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DoJ Accuses Apple and Supporters of Hypocrisy

The U.S. Department of Justice has taken the gloves off, accusing Apple -- and the slew of tech companies including Microsoft that supported Apple -- of hypocrisy for refusing to comply with a court order that it help the FBI unlock the iPhone used by a suspected terrorist in December's San Bernardino, Calif. shootings that killed 14 people.

In a sharply worded filing yesterday, the DoJ, the nation's top prosecutor, lambasted Apple for its response to a California federal district court order. In its objection the DoJ contended that Apple has previously helped U.S. law enforcement, as well as investigators in other countries including China, access information on iPhones.

The filing also accused Apple and those who filed amici briefs of confusing the issue by arguing it would set legal precedent for governments to build backdoors into devices and Internet infrastructure.

"Apple's rhetoric is not only false, but also corrosive of the very institutions that are best able to safeguard our liberty and our rights: the courts, the Fourth Amendment, longstanding precedent and venerable laws, and the democratically elected branches of government," the filing stated. "Apple and its amici try to alarm this Court with issues of network security, encryption, back doors and privacy, invoking larger debates before Congress and in the news media. That is a diversion. Apple desperately wants -- desperately needs -- this case not to be 'about one isolated iPhone.' But there is probable cause to believe there is evidence of a terrorist attack on that phone, and our legal system gives this Court the authority to see that it can be searched pursuant to a lawful warrant. And under the compelling circumstances here, the Court should exercise that authority, even if Apple would rather its products be warrant-proof."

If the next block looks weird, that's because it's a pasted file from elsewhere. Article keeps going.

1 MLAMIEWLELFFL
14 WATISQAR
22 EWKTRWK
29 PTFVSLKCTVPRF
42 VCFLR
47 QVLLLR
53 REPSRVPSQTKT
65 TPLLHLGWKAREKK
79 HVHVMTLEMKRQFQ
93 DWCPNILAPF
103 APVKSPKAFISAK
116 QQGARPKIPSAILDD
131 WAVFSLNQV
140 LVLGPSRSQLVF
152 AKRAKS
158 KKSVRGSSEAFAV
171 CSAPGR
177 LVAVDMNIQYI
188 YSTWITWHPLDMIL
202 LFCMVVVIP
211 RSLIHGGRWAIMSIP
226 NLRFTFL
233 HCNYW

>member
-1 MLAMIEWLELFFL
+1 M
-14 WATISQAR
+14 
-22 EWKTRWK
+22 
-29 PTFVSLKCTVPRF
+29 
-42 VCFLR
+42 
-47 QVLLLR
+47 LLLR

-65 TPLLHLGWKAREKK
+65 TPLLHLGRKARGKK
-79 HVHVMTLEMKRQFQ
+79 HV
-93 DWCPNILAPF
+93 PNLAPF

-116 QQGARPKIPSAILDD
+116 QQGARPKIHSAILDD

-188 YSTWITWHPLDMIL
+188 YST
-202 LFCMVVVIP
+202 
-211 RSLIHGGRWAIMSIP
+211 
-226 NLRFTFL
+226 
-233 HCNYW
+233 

The DoJ also refuted Apple's claim that the All Writs Act is "an obscure law dredged up by the government to achieve unprecedented power. That premise is false."

Apple General Counsel Bruce Sewell told reporters on a conference call that the filing had no merit and called it a cheap shot. "In 30 years of practice, I don't think I have ever seen a legal brief that was more intended to smear the other side with false accusations and innuendo, and less intended to focus on the real merits of the case," he said, calling its response "desperate," containing "rhetoric" that was "unsupported and unsubstantiated." He also added that "the tone of the brief reads like an indictment."

It was clear last week at the RSA Conference in San Francisco that the DoJ disagreed with Apple's position when Attorney General Loretta Lynch discussed her views during a conference session.

 "I respect Tim Cook a great deal and his views will heard in court and they'll be decided in court," Lynch said. "I think we have to decide also as a country, in this conversation, do we let this company, no matter how great the company, no matter how beautiful their devices, do we let one company decide this issue for all of us? Should one company say 'this is how investigations are going to be conducted and no other way?' We don't do that in any other areas."

Apple's Sewell is expected to file a response next week and on March 22 both sides will face off in court.

 

Posted by Jeffrey Schwartz on 03/11/2016 at 1:42 PM


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